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Haiku Foundation winning poems and Judge's Commentary

 

Below are the winning haiku from The Haiku Foundation's 2012 competition, and my judge's citation for the winner and two runner-ups. The "traditional" category means haiku written in the tradition 5-7-5 form, with a seasonal reference included. The "contemporary" category, judged by Jim Kacian, and the "innovative" category, can be seen as well at this link:

http://www.thehaikufoundation.org/2012/04/17/national-haiku-poetry-day-announcements-2012-haikunow-contest-winners/

The Haiku Foundation is one of the foremost organizations supporting the writing of haiku in English. Another is the Haiku Society of America, findable here:

http://www.hsa-haiku.org/

And anyone interested in an introduction to haiku in general, and its originating poet, Basho, might be interested in this 99 cent Kindle Single published last summer, The Heart of Haiku (readable on any computer or smart phone with a free app):

http://www.amazon.com/dp/B0057IYMF4

 

The Haiku Foundation HaikuNow! International Haiku Contest 2012

Traditional Category

First Prize

Leonid showers —
the sky continues falling
one star at a time

      Michael Henry Lee (USA)

Judge’s Comments:

Of the finalist poems I received in this year’s Traditional Category, the haiku “Leonid showers” stood out for me for its sharp precision and particularity, for its use of language that felt perfectly natural, undistorted by the need to meet syllable count, and for the surprising power of its image’s held meaning.

This haiku is a description of the actual, but as with all successful haiku, a description that pulls with it a larger wake of meaning and feeling. When we see shooting stars, they are just shooting stars; we know the science of it: a bit of errant comet dust blazing as it enters the atmosphere of earth. Yet I have never seen one without being moved. A shooting star (let alone the cascading many that come on a good night of the Leonids) is both beautiful and a startlement, a disruption of expected orders of being. Stars are supposed to stay in place, to move almost imperceptibly over the long course of a night. When one suddenly grows implausibly bright, and arcs swiftly out of being, the unavoidable emotional response is something that has struck human beings in the same way over history, in every place and time.

Out of many equal existences, one steps forward. It takes our attention, our hearts. Then it is gone. Just so, we experience the lives of those we love, in this world. In a shooting star, in that single heightened glimpse of existence and loss, all loss becomes visible. The whole sky is falling. (I will add here that I myself enjoyed the mild Chicken Little echo in the phrase, rather than finding it jarring). And when one life disappears, the world comes to an end. We see this happen all our lives, disappearances one by one, over and over. How can we bear it? “The sky continues falling/ one star at a time.” The verb tense here is this haiku’s heartbreaking key.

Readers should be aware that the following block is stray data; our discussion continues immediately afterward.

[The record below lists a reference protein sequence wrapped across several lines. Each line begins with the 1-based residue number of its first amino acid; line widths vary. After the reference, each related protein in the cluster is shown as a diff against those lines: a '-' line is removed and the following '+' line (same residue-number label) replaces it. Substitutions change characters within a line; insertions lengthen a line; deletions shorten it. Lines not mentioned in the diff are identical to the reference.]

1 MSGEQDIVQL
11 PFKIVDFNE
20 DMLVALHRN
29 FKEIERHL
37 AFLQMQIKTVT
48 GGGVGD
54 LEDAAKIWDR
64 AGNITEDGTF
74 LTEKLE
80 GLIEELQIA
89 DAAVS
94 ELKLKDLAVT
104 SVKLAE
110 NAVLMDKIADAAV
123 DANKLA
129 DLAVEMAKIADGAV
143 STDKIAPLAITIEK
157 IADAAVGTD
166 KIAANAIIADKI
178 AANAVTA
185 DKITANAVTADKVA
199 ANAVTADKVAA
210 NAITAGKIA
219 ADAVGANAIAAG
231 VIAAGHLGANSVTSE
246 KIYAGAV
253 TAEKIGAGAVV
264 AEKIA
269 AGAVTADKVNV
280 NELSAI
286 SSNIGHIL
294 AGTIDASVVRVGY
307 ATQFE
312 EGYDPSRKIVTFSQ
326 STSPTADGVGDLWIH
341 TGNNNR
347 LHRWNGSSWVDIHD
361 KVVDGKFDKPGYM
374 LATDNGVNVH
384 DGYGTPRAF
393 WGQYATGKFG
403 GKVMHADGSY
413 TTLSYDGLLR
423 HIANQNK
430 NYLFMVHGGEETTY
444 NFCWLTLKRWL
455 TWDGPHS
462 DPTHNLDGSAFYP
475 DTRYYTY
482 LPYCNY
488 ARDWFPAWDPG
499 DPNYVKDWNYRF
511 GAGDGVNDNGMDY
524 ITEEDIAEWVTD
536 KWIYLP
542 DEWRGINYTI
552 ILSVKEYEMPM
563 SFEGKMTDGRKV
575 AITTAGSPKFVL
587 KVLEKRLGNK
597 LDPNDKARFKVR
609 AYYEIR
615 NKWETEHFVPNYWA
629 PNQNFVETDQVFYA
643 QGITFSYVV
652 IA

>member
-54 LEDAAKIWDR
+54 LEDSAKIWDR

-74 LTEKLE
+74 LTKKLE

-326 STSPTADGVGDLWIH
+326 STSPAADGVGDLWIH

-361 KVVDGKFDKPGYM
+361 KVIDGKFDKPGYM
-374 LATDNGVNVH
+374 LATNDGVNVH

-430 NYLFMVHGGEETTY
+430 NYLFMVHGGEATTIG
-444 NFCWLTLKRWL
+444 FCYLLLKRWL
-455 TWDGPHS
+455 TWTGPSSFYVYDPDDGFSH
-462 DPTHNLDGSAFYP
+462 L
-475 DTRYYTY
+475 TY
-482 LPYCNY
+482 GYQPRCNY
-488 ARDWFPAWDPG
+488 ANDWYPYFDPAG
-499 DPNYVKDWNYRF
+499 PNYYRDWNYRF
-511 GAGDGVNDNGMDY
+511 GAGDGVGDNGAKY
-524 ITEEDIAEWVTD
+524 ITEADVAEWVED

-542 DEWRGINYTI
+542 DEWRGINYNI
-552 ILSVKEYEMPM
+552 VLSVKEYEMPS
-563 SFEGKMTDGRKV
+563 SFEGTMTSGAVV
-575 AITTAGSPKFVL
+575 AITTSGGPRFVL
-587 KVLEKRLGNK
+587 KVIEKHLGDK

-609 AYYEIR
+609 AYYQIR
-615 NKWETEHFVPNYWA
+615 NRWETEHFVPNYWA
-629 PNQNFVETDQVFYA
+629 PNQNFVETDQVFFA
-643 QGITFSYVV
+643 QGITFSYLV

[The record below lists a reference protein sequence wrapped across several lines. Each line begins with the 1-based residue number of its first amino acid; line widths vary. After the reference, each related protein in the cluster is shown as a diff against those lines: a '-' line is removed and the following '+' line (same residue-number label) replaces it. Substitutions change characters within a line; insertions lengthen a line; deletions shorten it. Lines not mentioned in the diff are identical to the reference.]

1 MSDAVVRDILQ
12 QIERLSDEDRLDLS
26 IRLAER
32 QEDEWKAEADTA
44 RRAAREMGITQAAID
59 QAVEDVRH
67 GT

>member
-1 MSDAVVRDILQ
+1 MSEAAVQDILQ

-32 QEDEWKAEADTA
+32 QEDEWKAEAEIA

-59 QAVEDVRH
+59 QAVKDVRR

– Jane Hirshfield

Runners-Up

veterans graveyard
the tracers of fireflies
crisscross the silence

            William Cullen Jr. (USA)

September morning . . .
sunlight in the impressions
of three thousand names

                   Alice Frampton (USA)

Runners – Up Commentary:

Each of the two haiku I’ve selected for runner up notice emerges from the awareness of war — a state our country has now actively been in for ten years.

One refers to the (now newly finished) September 11 memorial so tactfully that it takes a moment’s attention (“Why 3,000?”) for the reader to recognize the haiku’s actual subject. The early morning light bringing the chiselled names into the realm of the visible; the reader’s memory of the violence that is the reason this scene of light and names now exists — it is the tactful juxtaposition of these two events, one momentary and irrevocably altering, the other ordinary and repeated daily, that shakes the awareness. And being shaken into awareness is here the point.

The haiku “veterans’ graveyard” is more instantly graspable—it announces its meaning in its first line — yet the juxtaposition of firefles and the image of military tracers is for me something new, and moving. What is ordinarily beautifully transient — fireflies — takes on a different, darker meaning, here. This haiku feels to me to be saying that even in death, the veterans are consigned to relive war, though now in ghostly echo. They are beyond further harm, but what was does not entirely disappear.

                                       – Jane Hirshfield

 

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Haiku

Gorgeous poetry! I enjoyed your commentary as well. It made me want to read more haiku. Thanks.